If you’ve ever felt relaxed while casually strolling through the halls of art, there may be a medical explanation for that calmness.
Following a trial first announced a year ago, psychiatrists continue to observe mental health benefits from visits to art galleries. As a result, more are now offering ‘museum prescriptions’ to help their patients ease burnout and anxiety.
This new form of therapy will be going through a six-month pilot project in Brussels, Belgium, to determine its efficacy in helping patients. Reserved for those with non-severe conditions, the voluntary treatment will be applied along with other methods such as medication.
Patients with such prescriptions will receive five free tickets to partnered institutions. The list includes the Fashion and Lace Museum, the Sewer Museum, the CENTRALE, and the Manneken-Pis’s Wardrobe.
According to The Guardian, the city’s deputy mayor for arts and culture, Delphine Houba, the scheme also has a broader goal of reconnecting the citizens with art and culture.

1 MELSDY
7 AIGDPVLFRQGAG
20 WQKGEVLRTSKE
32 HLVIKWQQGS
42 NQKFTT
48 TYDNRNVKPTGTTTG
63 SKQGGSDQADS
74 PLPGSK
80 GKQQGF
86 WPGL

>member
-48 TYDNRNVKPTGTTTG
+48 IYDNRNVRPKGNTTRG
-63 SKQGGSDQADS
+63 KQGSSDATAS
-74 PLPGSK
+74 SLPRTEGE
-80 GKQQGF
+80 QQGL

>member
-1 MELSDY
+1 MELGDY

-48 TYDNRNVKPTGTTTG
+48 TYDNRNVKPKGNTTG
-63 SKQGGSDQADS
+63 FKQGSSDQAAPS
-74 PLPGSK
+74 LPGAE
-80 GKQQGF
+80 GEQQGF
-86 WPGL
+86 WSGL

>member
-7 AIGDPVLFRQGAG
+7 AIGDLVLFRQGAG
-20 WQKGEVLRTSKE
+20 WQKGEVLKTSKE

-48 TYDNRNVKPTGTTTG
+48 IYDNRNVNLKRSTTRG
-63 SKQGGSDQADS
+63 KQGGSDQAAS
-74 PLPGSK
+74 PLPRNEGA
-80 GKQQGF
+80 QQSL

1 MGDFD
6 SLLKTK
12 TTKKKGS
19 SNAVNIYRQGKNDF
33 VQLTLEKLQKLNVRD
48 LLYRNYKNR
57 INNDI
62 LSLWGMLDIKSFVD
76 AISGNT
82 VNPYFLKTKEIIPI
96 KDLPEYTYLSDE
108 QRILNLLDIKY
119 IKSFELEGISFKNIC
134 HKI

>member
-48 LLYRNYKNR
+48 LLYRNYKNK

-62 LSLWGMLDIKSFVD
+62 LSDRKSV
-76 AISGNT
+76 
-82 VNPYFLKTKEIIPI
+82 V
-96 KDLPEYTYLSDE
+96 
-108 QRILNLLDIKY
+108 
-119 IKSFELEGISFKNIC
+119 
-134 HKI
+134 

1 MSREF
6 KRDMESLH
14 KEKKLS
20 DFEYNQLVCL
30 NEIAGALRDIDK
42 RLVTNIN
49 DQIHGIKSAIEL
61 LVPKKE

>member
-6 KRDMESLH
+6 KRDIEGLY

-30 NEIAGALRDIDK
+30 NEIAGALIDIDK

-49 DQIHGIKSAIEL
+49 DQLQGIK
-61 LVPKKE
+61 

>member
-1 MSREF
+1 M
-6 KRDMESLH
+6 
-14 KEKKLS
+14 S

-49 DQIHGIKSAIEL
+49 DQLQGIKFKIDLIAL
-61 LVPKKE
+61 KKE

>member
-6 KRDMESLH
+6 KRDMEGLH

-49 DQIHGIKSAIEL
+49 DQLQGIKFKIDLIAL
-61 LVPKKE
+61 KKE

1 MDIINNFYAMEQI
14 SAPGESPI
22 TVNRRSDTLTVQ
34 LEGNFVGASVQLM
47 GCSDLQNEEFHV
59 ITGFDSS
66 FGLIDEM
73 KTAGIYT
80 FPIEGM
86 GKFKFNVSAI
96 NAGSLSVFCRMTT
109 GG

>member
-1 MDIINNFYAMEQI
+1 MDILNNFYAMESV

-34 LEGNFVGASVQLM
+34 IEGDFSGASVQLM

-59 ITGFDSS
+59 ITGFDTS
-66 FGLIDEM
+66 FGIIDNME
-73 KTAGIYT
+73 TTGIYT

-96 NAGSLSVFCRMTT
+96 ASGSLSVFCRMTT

The program takes inspiration from a similar one that began in Canada in 2018 where doctors prescribed free museum visits to the Montreal Museum of Fine Arts.
“We secrete hormones when we visit a museum and these hormones are responsible for our well-being,” Hélène Boyer, vice-president of Médecins francophones du Canada, said to the Montreal Gazette, attributing the effects to changes in our cortisol and serotonin levels.
The project in Belgium may further expand to include visits to movie theatres and other activities if patient feedback continues to reflect positive effects.